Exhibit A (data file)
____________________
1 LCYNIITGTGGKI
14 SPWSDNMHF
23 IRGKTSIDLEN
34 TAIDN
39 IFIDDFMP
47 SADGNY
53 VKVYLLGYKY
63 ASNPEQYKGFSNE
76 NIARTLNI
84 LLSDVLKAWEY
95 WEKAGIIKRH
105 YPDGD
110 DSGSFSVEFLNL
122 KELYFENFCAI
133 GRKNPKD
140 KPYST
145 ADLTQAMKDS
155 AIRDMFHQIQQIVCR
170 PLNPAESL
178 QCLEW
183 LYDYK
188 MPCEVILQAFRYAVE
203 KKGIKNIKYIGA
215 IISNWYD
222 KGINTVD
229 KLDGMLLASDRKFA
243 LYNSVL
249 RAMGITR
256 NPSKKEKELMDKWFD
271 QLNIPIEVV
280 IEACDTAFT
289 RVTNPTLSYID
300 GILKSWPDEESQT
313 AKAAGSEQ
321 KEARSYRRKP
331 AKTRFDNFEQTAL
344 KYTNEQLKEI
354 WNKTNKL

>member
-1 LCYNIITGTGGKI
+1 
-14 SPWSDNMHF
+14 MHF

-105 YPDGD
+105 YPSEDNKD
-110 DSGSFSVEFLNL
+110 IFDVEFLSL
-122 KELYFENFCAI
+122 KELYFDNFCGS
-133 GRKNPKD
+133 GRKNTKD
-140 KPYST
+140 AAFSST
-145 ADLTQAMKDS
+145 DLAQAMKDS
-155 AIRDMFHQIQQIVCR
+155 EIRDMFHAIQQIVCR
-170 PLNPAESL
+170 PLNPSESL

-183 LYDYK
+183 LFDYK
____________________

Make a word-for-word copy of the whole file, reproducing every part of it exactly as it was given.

1 LCYNIITGTGGKI
14 SPWSDNMHF
23 IRGKTSIDLEN
34 TAIDN
39 IFIDDFMP
47 SADGNY
53 VKVYLLGYKY
63 ASNPEQYKGFSNE
76 NIARTLNI
84 LLSDVLKAWEY
95 WEKAGIIKRH
105 YPDGD
110 DSGSFSVEFLNL
122 KELYFENFCAI
133 GRKNPKD
140 KPYST
145 ADLTQAMKDS
155 AIRDMFHQIQQIVCR
170 PLNPAESL
178 QCLEW
183 LYDYK
188 MPCEVILQAFRYAVE
203 KKGIKNIKYIGA
215 IISNWYD
222 KGINTVD
229 KLDGMLLASDRKFA
243 LYNSVL
249 RAMGITR
256 NPSKKEKELMDKWFD
271 QLNIPIEVV
280 IEACDTAFT
289 RVTNPTLSYID
300 GILKSWPDEESQT
313 AKAAGSEQ
321 KEARSYRRKP
331 AKTRFDNFEQTAL
344 KYTNEQLKEI
354 WNKTNKL

>member
-1 LCYNIITGTGGKI
+1 
-14 SPWSDNMHF
+14 MHF

-105 YPDGD
+105 YPSEDNKD
-110 DSGSFSVEFLNL
+110 IFDVEFLSL
-122 KELYFENFCAI
+122 KELYFDNFCGS
-133 GRKNPKD
+133 GRKNTKD
-140 KPYST
+140 AAFSST
-145 ADLTQAMKDS
+145 DLAQAMKDS
-155 AIRDMFHQIQQIVCR
+155 EIRDMFHAIQQIVCR
-170 PLNPAESL
+170 PLNPSESL

-183 LYDYK
+183 LFDYK